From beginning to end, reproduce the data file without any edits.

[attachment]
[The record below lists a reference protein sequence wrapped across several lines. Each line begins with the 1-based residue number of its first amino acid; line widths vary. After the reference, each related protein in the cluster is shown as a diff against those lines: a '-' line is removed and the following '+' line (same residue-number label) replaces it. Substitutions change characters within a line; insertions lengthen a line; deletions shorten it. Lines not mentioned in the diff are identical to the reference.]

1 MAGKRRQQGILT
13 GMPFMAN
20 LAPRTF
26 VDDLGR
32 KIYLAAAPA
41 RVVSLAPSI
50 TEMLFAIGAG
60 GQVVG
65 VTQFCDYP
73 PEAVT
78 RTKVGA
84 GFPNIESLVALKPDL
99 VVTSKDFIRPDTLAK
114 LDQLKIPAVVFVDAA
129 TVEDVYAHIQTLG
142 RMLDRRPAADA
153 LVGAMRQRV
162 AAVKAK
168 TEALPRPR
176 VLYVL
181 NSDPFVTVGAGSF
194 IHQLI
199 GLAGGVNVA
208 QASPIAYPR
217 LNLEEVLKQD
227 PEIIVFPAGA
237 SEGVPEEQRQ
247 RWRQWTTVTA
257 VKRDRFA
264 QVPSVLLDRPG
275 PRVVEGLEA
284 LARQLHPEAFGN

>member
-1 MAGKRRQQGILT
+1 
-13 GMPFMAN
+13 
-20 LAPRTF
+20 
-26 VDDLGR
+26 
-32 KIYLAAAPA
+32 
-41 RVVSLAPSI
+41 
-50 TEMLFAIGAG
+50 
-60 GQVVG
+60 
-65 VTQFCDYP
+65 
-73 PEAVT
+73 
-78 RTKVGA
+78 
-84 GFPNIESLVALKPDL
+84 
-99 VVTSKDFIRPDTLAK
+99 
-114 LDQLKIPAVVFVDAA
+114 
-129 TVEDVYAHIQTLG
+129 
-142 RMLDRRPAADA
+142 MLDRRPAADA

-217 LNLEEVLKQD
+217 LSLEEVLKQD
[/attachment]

[The record below lists a reference protein sequence wrapped across several lines. Each line begins with the 1-based residue number of its first amino acid; line widths vary. After the reference, each related protein in the cluster is shown as a diff against those lines: a '-' line is removed and the following '+' line (same residue-number label) replaces it. Substitutions change characters within a line; insertions lengthen a line; deletions shorten it. Lines not mentioned in the diff are identical to the reference.]

1 MAGKRRQQGILT
13 GMPFMAN
20 LAPRTF
26 VDDLGR
32 KIYLAAAPA
41 RVVSLAPSI
50 TEMLFAIGAG
60 GQVVG
65 VTQFCDYP
73 PEAVT
78 RTKVGA
84 GFPNIESLVALKPDL
99 VVTSKDFIRPDTLAK
114 LDQLKIPAVVFVDAA
129 TVEDVYAHIQTLG
142 RMLDRRPAADA
153 LVGAMRQRV
162 AAVKAK
168 TEALPRPR
176 VLYVL
181 NSDPFVTVGAGSF
194 IHQLI
199 GLAGGVNVA
208 QASPIAYPR
217 LNLEEVLKQD
227 PEIIVFPAGA
237 SEGVPEEQRQ
247 RWRQWTTVTA
257 VKRDRFA
264 QVPSVLLDRPG
275 PRVVEGLEA
284 LARQLHPEAFGN

>member
-1 MAGKRRQQGILT
+1 
-13 GMPFMAN
+13 
-20 LAPRTF
+20 
-26 VDDLGR
+26 
-32 KIYLAAAPA
+32 
-41 RVVSLAPSI
+41 
-50 TEMLFAIGAG
+50 
-60 GQVVG
+60 
-65 VTQFCDYP
+65 
-73 PEAVT
+73 
-78 RTKVGA
+78 
-84 GFPNIESLVALKPDL
+84 
-99 VVTSKDFIRPDTLAK
+99 
-114 LDQLKIPAVVFVDAA
+114 
-129 TVEDVYAHIQTLG
+129 
-142 RMLDRRPAADA
+142 MLDRRPAADA

-217 LNLEEVLKQD
+217 LSLEEVLKQD